Now corn grows where once Troy stood; and the ground, fattened by Phrygian blood, produces a rich crop that tempts the hand of the reaper. The half-buried bones of heroes are ploughed up by the crooked share; and rising grass covers the ruins of the houses. Though victorious, you are still absent; nor can I possibly know the cause of your long stay, or in what corner of the world my cruel Ulysses lurks. Whatever stranger touches upon these coasts, is sure to be teased with a thousand questions about you; and, when he departs, is charged with a letter to deliver to you, in whatever region of the world he may chance to see you. We sent to Pylos, the Neleian kingdom of old Nestor; but we thence received no account beside uncertain report. We sent likewise to Sparta; but Sparta, being equally ignorant of the truth, left us uncertain that lands you might be wandering over, or where you could make so long a stay. It would be better for me, if the walls of Troy were still standing. Alas! unstable and unhappy, I am offended at my own wishes. I should know in what part of the world you fought, and dread only the dangers of war; nor should I be without companions to join in my complaint. Now I know not what to fear most. I am apt to fancy you exposed to every kind of hazard, and find myself bewildered in a wide field of care. Whatever dangers arise either from sea or land, these I suspect may be the causes of so long a delay. While I thus fondly revolve these things within myself, your it is possible, are the slave of some foreign beauty (such is the inconstancy of man). Perhaps too you divert her by telling what a homely wife you have, who minds only the spindle and the distaff. But I may be deceived, and this imaginary crime may vanish into mere air and conceit; nor can I persuade myself, that, if free to return, you would be absent from me. My father Icarius urges me to leave this widowed state, and never ceases chiding me for my continued delays. Let him chide on; I am yours, and must be called yours; Penelope will ever remain the wife of Ulysses. He at length is softened by my piety and chaste prayers, and forbears to use his authority. A dissipated set of wooers from Dulichium, Samos, and lofty Zacynthos, teize me without intermission. They reign uncontrolled in your palace, and devour your wealth, our very life and support. Why should I mention Pisander, Polybus, ugly Medon, and covetous Eurymachus and Antinoüs, beside many others, who all in your absence live upon the means gained at the hazard of your life? Indigent Irus, and your goat-herd Melanthius, serve to finish your disgrace. We are only three in number, unable to defend ourselves; your wife weak and helpless, Laërtes an old man, and Telemachus a child. That beloved boy we were lately in danger of losing, as, against all our wills, he prepared to go in quest of you to Pylos. May the gods grant, that by the order of fate he may be appointed to close my eyes; to close also yours. The neat-herd, swine-herd, and aged nurse, all join in this prayer. Laërtes, now unfit for arms, is unable to maintain your right against such a crowd of enemies. Telemachus, it is true, if spared, will arrive at a more vigorous age; but at present he requires his father's protection. Nor can it be supposed that I am able to drive away this hostile crowd. Come therefore speedily, you who are our only defence and sanctuary! You have (whom Heaven preserve) a son, whose tender years should have been formed to his father's virtue and prudence. Think of Laertes, and that it is your duty to close his eyes; he now languishes on the verge of dissolution. Surely I, who, when you left me, was but a girl, when you return must appear old and decayed.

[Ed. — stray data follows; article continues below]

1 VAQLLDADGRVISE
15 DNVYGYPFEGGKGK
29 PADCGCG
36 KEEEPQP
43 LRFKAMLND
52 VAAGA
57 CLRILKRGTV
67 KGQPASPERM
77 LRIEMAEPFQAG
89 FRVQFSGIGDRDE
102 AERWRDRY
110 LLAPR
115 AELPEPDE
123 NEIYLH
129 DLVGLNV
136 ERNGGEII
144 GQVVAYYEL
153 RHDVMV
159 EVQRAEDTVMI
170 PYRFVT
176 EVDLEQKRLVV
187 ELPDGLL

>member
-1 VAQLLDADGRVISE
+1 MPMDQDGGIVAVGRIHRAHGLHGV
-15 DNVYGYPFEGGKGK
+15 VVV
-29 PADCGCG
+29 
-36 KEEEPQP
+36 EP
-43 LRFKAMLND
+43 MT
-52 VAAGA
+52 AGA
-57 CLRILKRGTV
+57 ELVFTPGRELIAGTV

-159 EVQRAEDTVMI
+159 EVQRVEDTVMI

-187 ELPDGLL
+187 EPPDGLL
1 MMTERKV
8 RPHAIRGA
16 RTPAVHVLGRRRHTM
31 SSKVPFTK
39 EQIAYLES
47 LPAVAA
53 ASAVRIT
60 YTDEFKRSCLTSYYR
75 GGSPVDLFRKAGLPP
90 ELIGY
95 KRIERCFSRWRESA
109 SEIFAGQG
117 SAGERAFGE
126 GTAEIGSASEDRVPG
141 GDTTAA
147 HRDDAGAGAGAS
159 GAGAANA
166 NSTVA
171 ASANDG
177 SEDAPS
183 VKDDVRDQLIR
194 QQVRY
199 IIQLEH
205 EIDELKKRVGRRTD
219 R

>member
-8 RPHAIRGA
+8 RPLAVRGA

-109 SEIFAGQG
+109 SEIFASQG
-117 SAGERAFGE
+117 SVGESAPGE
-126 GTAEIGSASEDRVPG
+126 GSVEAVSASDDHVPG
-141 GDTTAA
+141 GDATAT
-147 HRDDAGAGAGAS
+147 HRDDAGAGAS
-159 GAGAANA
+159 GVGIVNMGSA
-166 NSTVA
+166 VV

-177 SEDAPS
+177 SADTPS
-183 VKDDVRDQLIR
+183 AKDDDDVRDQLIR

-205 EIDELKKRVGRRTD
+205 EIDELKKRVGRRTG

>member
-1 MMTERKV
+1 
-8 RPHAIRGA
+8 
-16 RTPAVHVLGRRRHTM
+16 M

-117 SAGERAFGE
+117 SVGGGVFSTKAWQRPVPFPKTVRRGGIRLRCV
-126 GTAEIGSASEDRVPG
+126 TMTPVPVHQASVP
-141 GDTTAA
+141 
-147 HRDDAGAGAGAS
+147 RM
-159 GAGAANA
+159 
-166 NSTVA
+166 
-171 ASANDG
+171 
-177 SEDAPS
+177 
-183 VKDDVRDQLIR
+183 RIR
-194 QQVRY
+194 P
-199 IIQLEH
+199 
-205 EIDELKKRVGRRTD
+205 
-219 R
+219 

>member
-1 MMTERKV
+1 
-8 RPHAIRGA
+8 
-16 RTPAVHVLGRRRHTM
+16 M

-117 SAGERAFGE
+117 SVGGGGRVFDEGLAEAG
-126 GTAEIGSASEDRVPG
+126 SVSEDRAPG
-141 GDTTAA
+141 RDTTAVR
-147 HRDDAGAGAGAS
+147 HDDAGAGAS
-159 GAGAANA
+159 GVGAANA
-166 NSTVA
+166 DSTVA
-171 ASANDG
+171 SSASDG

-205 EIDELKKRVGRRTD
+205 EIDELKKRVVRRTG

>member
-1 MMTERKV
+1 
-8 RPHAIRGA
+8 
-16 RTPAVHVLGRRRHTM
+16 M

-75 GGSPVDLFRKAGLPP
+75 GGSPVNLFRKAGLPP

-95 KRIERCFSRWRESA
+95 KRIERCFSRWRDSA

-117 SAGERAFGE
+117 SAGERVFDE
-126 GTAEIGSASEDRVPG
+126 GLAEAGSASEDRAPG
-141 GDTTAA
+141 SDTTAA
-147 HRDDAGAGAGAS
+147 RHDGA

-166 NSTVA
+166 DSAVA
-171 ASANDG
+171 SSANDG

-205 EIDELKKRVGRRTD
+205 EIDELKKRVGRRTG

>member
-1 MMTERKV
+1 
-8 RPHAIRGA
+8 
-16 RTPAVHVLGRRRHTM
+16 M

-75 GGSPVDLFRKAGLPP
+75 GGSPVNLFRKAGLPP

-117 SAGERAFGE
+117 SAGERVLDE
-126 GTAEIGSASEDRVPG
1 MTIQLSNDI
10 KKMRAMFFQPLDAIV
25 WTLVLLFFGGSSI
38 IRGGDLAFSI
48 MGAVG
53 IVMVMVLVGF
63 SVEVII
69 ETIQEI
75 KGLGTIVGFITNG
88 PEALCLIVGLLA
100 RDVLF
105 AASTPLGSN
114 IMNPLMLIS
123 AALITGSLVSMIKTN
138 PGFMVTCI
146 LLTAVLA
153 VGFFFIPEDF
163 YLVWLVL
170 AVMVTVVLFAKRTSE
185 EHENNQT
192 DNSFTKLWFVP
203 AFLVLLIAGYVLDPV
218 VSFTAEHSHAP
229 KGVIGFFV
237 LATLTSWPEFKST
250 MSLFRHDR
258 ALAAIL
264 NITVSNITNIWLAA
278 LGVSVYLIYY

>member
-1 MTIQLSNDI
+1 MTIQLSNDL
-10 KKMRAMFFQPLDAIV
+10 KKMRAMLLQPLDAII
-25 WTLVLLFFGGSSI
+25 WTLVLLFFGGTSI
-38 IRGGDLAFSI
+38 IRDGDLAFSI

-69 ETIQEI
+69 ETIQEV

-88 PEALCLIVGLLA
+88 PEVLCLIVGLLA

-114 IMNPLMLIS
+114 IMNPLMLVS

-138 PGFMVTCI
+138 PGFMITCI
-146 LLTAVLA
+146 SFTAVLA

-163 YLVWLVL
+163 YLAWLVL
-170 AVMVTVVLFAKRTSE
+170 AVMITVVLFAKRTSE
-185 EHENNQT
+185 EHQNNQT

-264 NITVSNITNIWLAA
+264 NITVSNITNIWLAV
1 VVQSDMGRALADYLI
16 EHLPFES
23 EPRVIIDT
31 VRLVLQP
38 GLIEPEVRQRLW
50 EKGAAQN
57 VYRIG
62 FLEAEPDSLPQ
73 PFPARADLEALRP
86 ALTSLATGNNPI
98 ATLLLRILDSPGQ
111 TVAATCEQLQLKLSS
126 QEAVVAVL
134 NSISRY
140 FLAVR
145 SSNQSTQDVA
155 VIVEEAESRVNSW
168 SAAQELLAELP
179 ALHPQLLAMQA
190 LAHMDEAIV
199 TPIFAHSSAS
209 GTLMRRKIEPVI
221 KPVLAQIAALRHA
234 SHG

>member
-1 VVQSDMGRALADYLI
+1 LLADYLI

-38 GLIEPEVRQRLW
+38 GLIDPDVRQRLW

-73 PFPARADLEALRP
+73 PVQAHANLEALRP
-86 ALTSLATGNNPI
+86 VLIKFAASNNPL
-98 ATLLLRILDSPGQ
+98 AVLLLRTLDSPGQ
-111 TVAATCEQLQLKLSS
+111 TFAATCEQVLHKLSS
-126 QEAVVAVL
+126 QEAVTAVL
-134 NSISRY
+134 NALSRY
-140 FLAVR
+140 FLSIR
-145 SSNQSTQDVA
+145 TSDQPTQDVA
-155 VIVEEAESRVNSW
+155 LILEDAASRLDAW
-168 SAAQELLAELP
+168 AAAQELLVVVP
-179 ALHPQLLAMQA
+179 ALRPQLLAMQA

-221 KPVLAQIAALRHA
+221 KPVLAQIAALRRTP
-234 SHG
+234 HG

Creative Commons License
This work is licensed under a Creative Commons Attribution-ShareAlike 3.0 United States License.

An XML version of this text is available for download, with the additional restriction that you offer Perseus any modifications you make. Perseus provides credit for all accepted changes, storing new additions in a versioning system.

load focus Notes (1813)
hide Places (automatically extracted)

View a map of the most frequently mentioned places in this document.

Download Pleiades ancient places geospacial dataset for this text.

hide References (5 total)
  • Commentary references to this page (2):
    • W. Walter Merry, James Riddell, D. B. Monro, Commentary on the Odyssey (1886), 2.60
    • Commentary on the Heroides of Ovid, PHYLLIS DEMOPHOONTI
  • Cross-references to this page (2):
    • P. Ovidius Naso, Art of Love, Remedy of Love, Art of Beauty, Court of Love, History of Love, Amours, A Note on the Translations
    • Sulpicia, Carmina Omnia, 1
  • Cross-references in general dictionaries to this page (1):
hide Display Preferences
Greek Display:
Arabic Display:
View by Default:
Browse Bar: